Good morning, everyone. Here is your regular post-Board meeting blog update. This one is a little different, though – the Board met for a retreat on Saturday, October 13 and then held a Board meeting on Sunday, October 14 (meeting agenda here: http://www.uky.edu/Trustees/agenda/full/2012/oct/welcome.html). Below are the highlights from the weekend from my perspective. I was tempted to apologize for the length of this blog, but it necessarily covers about 16 hours of meetings on Saturday and Sunday. Therefore, this is a long post.
The retreat began at 9:30 am on Saturday with general discussions about planning and metrics; 2011 Board retreat recap and progress; and strengths and challenges for a 21st century land grant and flagship research University. We continued our discussions through lunch. Afterwards, we heard presentations and discussions on the following: continued discussion & future direction for learning, research, University and community; discussion of current status and future direction of UK HealthCare; and a preview for the bus tour of new residence hall sites and University neighborhoods.
After each section, trustees had opportunities to ask questions and engage in discussions about a variety of topics. All our comments were written down; overnight (through the assistance of hardworking staff) someone grouped our varied comments into overarching themes. First thing on Sunday morning, we were given a presentation that showed a draft with six bullet points. We discussed them and made a few tweaks. Again, through the efforts of staff, we were presented with finalized six bullet points a few hours later just prior to the beginning of the Board meeting.
Below are the Board’s guiding principles goals for the President and the campus for the 2012-13 year.
· Continuing emphasis on undergraduate education and infrastructure (campus core); and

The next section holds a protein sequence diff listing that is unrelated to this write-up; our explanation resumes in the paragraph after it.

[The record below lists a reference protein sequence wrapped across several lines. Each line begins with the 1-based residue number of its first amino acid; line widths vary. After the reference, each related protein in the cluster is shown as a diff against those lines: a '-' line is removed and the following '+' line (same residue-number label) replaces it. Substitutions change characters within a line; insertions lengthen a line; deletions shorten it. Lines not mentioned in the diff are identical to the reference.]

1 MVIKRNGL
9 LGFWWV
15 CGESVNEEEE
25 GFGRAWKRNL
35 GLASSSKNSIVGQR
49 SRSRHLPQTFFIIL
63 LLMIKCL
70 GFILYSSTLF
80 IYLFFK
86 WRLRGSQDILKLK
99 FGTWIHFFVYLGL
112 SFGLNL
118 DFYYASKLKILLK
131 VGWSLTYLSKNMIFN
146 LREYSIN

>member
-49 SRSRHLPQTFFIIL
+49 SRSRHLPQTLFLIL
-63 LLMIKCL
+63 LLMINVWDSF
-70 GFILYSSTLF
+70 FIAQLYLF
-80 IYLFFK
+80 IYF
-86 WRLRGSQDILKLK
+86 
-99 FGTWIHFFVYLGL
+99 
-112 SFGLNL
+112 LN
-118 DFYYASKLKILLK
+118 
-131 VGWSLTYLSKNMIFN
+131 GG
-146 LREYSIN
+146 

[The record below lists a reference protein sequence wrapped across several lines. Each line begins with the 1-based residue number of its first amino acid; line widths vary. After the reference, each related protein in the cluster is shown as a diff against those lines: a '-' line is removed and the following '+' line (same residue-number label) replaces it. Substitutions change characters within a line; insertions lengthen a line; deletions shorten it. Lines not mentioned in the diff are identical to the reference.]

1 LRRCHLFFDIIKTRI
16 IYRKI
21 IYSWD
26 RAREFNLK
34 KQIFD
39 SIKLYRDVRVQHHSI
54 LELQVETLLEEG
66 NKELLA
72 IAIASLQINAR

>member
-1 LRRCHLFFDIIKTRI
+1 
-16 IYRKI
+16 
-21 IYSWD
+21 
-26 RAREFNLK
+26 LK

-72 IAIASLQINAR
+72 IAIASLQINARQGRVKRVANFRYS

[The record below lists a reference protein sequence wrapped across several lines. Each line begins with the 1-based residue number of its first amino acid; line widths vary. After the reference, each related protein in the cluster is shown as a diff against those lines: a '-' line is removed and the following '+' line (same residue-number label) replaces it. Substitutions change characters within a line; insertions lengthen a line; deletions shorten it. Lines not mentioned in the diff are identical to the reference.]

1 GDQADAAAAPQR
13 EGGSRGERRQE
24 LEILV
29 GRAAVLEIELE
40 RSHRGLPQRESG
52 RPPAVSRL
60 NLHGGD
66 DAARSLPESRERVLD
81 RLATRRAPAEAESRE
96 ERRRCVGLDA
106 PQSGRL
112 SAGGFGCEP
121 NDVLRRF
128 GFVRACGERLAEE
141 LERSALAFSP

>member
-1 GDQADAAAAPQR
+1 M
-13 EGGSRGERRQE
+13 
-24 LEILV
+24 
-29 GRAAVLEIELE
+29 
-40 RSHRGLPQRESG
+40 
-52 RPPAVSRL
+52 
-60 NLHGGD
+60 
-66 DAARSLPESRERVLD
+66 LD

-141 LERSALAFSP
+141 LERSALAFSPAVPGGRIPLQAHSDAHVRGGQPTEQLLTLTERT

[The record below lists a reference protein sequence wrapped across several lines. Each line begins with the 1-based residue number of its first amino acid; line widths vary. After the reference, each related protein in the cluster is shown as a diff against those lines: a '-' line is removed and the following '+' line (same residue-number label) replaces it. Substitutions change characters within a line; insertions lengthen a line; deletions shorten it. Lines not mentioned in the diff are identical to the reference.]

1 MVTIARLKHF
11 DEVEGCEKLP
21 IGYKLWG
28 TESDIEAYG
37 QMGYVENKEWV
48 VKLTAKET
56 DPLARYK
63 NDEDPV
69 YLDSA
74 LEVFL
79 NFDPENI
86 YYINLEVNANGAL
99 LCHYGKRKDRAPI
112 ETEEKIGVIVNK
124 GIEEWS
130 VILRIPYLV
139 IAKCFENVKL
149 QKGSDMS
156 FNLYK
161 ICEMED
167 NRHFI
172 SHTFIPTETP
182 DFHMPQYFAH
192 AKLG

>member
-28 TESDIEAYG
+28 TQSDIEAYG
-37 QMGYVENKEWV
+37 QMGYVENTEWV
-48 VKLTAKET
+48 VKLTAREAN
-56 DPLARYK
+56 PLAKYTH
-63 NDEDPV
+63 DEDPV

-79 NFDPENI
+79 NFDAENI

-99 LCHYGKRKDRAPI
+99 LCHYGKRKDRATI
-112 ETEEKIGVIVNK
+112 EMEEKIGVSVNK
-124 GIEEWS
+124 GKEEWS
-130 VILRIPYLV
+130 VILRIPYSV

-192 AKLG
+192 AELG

· Strengthening mechanisms for faculty and staff recruitment, rewards, and retention; and
· Conducting an assessment of what constitutes a strong environment for research, creative scholarship, and graduate and professional education; and
· Continuing the development and introduction of the values-based financial model that aligns revenues and expenses to meet the University’s mission, and ensure that individual units develop strategic plans in alignment with the University’s overall strategic planning process; and
· Developing a plan for implementing innovative, technology-rich content delivery to address needs in a constantly changing learning environment; and
· Continuing to develop a master plan that creates a 21st century living and learning environment and is sensitive to community concerns.
It is important that the Board continue to emphasize the needs of staff; asking the President to focus some of his energies on recruiting, rewarding and retaining staff is a wonderful step forward (second bullet, above).
We spent a lot of time on Saturday talking about technology and learning. Many trustees expressed interest in learning how UK plans to leverage available and future technology for our academic mission. We heard about MOOCs (massively open online courses) and how those are being used at some institutions. I was interested to learn that no one has yet identified a business plan for how MOOCs can be used – institutions are experimenting with them without knowing exactly how they will affect an institution’s finances. In addition, the student completion rates of some MOOCs are woefully low – less than 15%. We also heard about “flipped” courses, where the lecture is taped ahead of time and students watch it on their own time (as pre-class homework) and then spend time in the classroom interacting more closely with the instructor.
In the late afternoon on Saturday, trustees and a few others took a bus tour of the neighborhoods around campus to illustrate some of the issues facing campus neighborhoods. Most of us had never visited the areas around Aylesford Place and State Street. As part of the informational tour, we were asked to notice the number of houses with vinyl boxes built off the back of the house to allow landlords to house more students in each house. Another item of interest (unfortunately) was the rather dilapidated nature of many of the houses’ exterior facades and yards.